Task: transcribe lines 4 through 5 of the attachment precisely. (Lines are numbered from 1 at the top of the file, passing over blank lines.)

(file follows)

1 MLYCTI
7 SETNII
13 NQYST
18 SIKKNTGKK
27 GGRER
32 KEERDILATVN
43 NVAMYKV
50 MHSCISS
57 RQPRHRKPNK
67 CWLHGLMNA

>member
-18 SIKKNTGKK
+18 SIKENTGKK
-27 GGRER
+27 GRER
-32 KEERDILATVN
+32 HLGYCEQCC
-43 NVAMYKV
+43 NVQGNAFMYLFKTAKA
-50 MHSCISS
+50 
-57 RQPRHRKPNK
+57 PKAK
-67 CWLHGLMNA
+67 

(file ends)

18 SIKKNTGKK
27 GGRER